A Better Ethic: On the NFL Scandals

Matt McGee, ND
Matt McGee, ND

This is a current issues post that is not characteristic of this blog. Some of you might disagree with me on this one. That’s okay. I welcome any discussion you wish to contribute.

The private indiscretions happening with several NFL players have overshadowed the season’s long-awaited start. It’s really sad to see our major leagues embroiled in scandal for any reason, from violence to doping.

But whereas less of it is engendered by sport itself (meaning that if people weren’t part of the game, opportunism and scandals, like doping, probably wouldn’t exist), most of it concerns social issues appearing across all spectrums of society.


For the most part (qualified), I feel that the swift action and stern judgments handed down so far are fair and necessary. There should be serious consequences at this level. Moreover, I always take particular interest in the way society reacts. It’s usually vociferous and intolerable—and rightly so with most of these matters.

Lance Armstrong Ken Conley, NC
Lance Armstrong
Ken Conley, NC

How did you react to Mike Vick’s heinous involvements? I’ll bet you’re still appalled by Aaron Hernandez’s crimes. And you certainly weren’t amused when you saw the Ray Rice video.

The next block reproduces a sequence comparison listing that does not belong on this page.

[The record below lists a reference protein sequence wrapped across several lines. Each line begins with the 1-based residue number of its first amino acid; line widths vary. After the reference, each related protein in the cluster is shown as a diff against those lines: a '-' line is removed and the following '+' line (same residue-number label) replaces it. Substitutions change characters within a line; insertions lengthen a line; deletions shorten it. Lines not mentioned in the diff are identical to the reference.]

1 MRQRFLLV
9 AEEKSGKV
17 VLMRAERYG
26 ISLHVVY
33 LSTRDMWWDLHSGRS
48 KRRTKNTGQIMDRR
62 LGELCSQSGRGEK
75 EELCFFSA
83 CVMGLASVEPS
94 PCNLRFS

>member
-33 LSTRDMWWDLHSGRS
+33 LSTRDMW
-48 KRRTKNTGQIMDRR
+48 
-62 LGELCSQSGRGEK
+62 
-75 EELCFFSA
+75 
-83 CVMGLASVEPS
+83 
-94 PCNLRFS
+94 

So an unequivocal ‘NO’ to this type of behavior, in the league and the larger society, is very appropriate and easily understood.

But then the ball gets rolling and social commentary festers and people go off the deep end. I always start hearing David’s words: “I’d rather be punished by God, whose mercy is great, than fall into human hands”!


We say we’re Christians and observe life through a Christian lens, or with “God’s eyes.” So let’s talk about that.

There are people who’ve paid their debt to society and others who fight tooth-and-nail to make sure they remain incarcerated since it just can’t be true that those persons are any different now than when they committed their crimes nor will they ever be.

Michael Vick will always be a cruel person and animal abuser in some folk’s minds. Lance Armstrong will never cease to be a lying cheat. And Tiger Woods…oh heavens!

My question is, Is there a way to redeem a person? Is there a way to support a person emotionally, to say “I love you and stand by you, but I don’t/I won’t accept _______”? And if you say ‘No’, then how do you propose that a person will ever change, if he’s not offered encouragement and help to become an admirable individual.

Hopefully, these athletes have such genuine (and godly) presences in their lives.


Ray Rice (Domain)
Ray Rice

The Christian’s reaction doesn’t go to that Nth degree to scold, like the world, but tangentially to heal and redeem. That doesn’t mean we don’t hate sin and criminality and injustice. (I said tangentially.) Yet we can’t glamorize Jesus doing for us what we only overlook doing for our neighbor.

Sometimes we can become too bent on retribution and making examples out of people—there’s place for the latter; so caught up in judging that we forsake grace. But only grace restores.

Do I believe in judicial punishment? I do. But—hear me—if we don’t reaffirm people, we will only help recriminate them; and much is to be said about this issue in our justice system today.